As some of you may know from reading my previous blog posts, I’m not writing much right now. In fact, I’m writing nothing. I’m still trying to figure out that whole confusion between Writer’s Block and Writer’s Lethargy, but it’s given me no magical key to open my passion for writing once more. In fact, it’s only given me a blog post.
However,though I am not writing, I am doing a lot of other things. I’m reading: yesterday I finished Let the Right One In by John Ajvide Lindqvist, then I started The Girl with the Dragon Tattoo by Stieg Larsson. (Swedish writers are awesome, apparently.) I’ve been watching so many movies: Repo! The Genetic Opera, The Imaginarium of Dr. Parnassus, and Let the Right One In (Swedish film version of aforementioned novel). I’ve also been listening to music every chance I get. Do I feel bad that I’m not writing right now? Yeah, a little bit. Do I think it’s a huge problem? No! I’m having a great time.
And that’s why I think, as writers, we should give ourselves the right to be consumers. Often times, writers are told that all we should do is write, write, write. If we’re not producers, there is something wrong with us and we should be stripped of our dear titles as writers until we can, once again, produce some kind of mangled piece of writing.
But why does there have to be this kind of fight? Why can’t I decide that for a month or two, maybe even three, I don’t want to write – I just want to read good books, watch good movies, and enjoy myself. Am I not a writer as soon as I make this decision to consciously stop writing? Has my movement from producer to consumer made me less of what I was before?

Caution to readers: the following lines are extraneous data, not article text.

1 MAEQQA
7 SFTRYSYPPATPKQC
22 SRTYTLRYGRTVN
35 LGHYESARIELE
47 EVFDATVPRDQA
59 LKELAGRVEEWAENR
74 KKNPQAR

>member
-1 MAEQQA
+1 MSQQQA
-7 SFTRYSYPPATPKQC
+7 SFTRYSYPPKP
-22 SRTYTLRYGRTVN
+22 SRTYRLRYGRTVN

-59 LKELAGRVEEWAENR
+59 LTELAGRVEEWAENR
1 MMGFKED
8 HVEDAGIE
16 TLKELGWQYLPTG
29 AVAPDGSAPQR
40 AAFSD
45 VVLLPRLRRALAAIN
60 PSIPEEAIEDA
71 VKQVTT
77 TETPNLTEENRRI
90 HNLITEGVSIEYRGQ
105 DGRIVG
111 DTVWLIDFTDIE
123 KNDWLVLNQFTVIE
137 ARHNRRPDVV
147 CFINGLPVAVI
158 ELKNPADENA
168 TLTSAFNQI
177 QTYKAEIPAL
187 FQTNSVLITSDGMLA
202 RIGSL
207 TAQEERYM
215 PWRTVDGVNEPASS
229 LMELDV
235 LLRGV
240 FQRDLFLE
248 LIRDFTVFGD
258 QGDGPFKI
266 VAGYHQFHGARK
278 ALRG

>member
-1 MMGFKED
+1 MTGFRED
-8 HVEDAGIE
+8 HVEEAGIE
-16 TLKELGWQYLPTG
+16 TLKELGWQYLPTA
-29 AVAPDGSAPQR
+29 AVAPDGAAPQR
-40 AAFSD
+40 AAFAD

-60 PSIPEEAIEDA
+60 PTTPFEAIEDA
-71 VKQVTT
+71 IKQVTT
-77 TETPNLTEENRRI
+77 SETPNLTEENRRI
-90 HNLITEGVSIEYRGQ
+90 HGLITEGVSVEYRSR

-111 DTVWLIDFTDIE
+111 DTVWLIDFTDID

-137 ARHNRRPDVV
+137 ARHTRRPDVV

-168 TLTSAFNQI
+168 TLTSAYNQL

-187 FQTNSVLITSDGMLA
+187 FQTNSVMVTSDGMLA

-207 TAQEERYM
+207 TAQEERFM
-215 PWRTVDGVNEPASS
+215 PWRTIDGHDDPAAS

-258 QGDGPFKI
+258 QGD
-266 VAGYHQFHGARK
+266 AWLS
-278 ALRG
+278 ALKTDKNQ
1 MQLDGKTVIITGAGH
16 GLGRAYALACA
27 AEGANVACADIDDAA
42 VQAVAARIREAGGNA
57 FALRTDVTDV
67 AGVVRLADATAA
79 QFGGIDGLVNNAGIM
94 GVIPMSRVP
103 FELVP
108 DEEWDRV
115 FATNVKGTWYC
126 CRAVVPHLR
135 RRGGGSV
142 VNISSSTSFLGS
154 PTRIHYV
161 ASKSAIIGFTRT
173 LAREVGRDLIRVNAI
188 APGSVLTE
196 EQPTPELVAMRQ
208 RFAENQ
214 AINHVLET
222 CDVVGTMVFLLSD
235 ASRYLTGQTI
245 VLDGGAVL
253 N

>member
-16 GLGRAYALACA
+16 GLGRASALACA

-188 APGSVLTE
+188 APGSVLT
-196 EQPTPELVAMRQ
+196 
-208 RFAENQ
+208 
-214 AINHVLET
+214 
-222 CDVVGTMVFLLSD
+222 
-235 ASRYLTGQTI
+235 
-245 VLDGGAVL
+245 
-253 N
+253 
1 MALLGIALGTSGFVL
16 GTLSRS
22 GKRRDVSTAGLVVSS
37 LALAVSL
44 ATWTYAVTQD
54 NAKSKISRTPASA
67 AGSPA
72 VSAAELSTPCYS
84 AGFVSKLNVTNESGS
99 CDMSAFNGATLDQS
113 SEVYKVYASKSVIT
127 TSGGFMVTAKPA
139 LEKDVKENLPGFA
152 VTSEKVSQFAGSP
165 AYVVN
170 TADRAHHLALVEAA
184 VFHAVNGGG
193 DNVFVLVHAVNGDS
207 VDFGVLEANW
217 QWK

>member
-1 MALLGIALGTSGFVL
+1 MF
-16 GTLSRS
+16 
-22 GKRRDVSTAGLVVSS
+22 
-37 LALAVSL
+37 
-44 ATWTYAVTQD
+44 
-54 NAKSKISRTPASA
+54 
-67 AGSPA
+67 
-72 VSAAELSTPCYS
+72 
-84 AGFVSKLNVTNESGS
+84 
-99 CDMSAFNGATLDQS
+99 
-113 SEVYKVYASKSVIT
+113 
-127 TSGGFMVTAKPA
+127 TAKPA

I think consuming creativity is just as important as using our creativity. Like other writers I know, I think one of the best ways to learn how to write is to read. Reading is as much of a neccessary act of being a writer as writing itself is. But I’m not the kind of person to go around saying that if you aren’t reading every day when you’re writing, you’re a failure. (*cough Stephen King cough* “If you don’t have time to read, you don’t have the time, or the tools, to write. Simple as that.”) I don’t even think you need to read, at least not all the time. Obviously, if you’re writing I’d hope you’ve read before. But watching movies are just as important. So much structure goes into building a good movie, or even a TV series (What “Lost” Taught me about my Novel). Anything that involves some kind of creative production – music, painting, drawing, cooking, knitting – helps your creative mind as a whole.
It forces you to look at the world in a different way, open your eyes and breathe in the creativity that someone else left behind. I really don’t care that I’m not writing right now. Once I realized that I can replace my own lack of creativity with the creativity of others, I was satisfied. I haven’t lost my writerly-self, I’m simply rebuilding it. Giving it time to regain its strength and passion through others’ artistic acts.
More important than anything: I’m enjoying myself. Whether I’m writing, reading, eating, or watching TV I want to be enjoying myself. Why write if you aren’t having fun? Why read if the book is boring? And don’t get me started on eating gross food. The enjoyment that comes from the creativity, whether being produced or consumed, is more important than anything. And this is why I firmly believe that as writers, it is PERFECTLY OKAY AND AWESOME to be consumers instead of produce. It makes us happy.